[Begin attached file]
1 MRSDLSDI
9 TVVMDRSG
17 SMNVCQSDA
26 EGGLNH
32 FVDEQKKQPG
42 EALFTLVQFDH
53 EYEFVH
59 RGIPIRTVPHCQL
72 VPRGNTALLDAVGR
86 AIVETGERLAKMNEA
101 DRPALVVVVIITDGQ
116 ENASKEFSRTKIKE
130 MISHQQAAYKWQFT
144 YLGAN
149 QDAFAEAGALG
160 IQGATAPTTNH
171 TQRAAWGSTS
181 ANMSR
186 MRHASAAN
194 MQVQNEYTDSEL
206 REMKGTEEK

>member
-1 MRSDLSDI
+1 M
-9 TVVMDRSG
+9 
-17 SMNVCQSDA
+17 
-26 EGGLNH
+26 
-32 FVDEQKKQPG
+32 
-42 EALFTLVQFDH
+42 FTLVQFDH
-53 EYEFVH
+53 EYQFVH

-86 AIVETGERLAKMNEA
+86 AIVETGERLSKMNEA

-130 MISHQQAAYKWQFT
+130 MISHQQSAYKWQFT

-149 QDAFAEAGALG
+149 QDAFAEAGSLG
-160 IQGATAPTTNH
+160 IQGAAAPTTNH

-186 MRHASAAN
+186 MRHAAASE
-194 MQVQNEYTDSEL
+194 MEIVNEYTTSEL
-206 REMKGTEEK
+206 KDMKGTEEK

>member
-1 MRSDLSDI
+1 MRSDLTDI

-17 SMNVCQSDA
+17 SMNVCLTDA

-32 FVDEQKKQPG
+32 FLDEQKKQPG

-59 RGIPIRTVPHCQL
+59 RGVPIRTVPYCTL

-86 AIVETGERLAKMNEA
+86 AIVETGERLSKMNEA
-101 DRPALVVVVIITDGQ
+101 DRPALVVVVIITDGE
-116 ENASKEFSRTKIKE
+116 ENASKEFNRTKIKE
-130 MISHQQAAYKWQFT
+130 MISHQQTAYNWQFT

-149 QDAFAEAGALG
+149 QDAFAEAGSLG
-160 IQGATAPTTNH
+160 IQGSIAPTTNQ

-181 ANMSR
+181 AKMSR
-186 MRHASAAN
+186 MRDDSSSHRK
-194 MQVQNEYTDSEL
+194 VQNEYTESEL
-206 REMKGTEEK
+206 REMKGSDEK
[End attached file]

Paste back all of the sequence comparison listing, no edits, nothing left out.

1 MRSDLSDI
9 TVVMDRSG
17 SMNVCQSDA
26 EGGLNH
32 FVDEQKKQPG
42 EALFTLVQFDH
53 EYEFVH
59 RGIPIRTVPHCQL
72 VPRGNTALLDAVGR
86 AIVETGERLAKMNEA
101 DRPALVVVVIITDGQ
116 ENASKEFSRTKIKE
130 MISHQQAAYKWQFT
144 YLGAN
149 QDAFAEAGALG
160 IQGATAPTTNH
171 TQRAAWGSTS
181 ANMSR
186 MRHASAAN
194 MQVQNEYTDSEL
206 REMKGTEEK

>member
-1 MRSDLSDI
+1 M
-9 TVVMDRSG
+9 
-17 SMNVCQSDA
+17 
-26 EGGLNH
+26 
-32 FVDEQKKQPG
+32 
-42 EALFTLVQFDH
+42 FTLVQFDH
-53 EYEFVH
+53 EYQFVH

-86 AIVETGERLAKMNEA
+86 AIVETGERLSKMNEA

-130 MISHQQAAYKWQFT
+130 MISHQQSAYKWQFT

-149 QDAFAEAGALG
+149 QDAFAEAGSLG
-160 IQGATAPTTNH
+160 IQGAAAPTTNH

-186 MRHASAAN
+186 MRHAAASE
-194 MQVQNEYTDSEL
+194 MEIVNEYTTSEL
-206 REMKGTEEK
+206 KDMKGTEEK

>member
-1 MRSDLSDI
+1 MRSDLTDI

-17 SMNVCQSDA
+17 SMNVCLTDA

-32 FVDEQKKQPG
+32 FLDEQKKQPG

-59 RGIPIRTVPHCQL
+59 RGVPIRTVPYCTL

-86 AIVETGERLAKMNEA
+86 AIVETGERLSKMNEA
-101 DRPALVVVVIITDGQ
+101 DRPALVVVVIITDGE
-116 ENASKEFSRTKIKE
+116 ENASKEFNRTKIKE
-130 MISHQQAAYKWQFT
+130 MISHQQTAYNWQFT

-149 QDAFAEAGALG
+149 QDAFAEAGSLG
-160 IQGATAPTTNH
+160 IQGSIAPTTNQ

-181 ANMSR
+181 AKMSR
-186 MRHASAAN
+186 MRDDSSSHRK
-194 MQVQNEYTDSEL
+194 VQNEYTESEL
-206 REMKGTEEK
+206 REMKGSDEK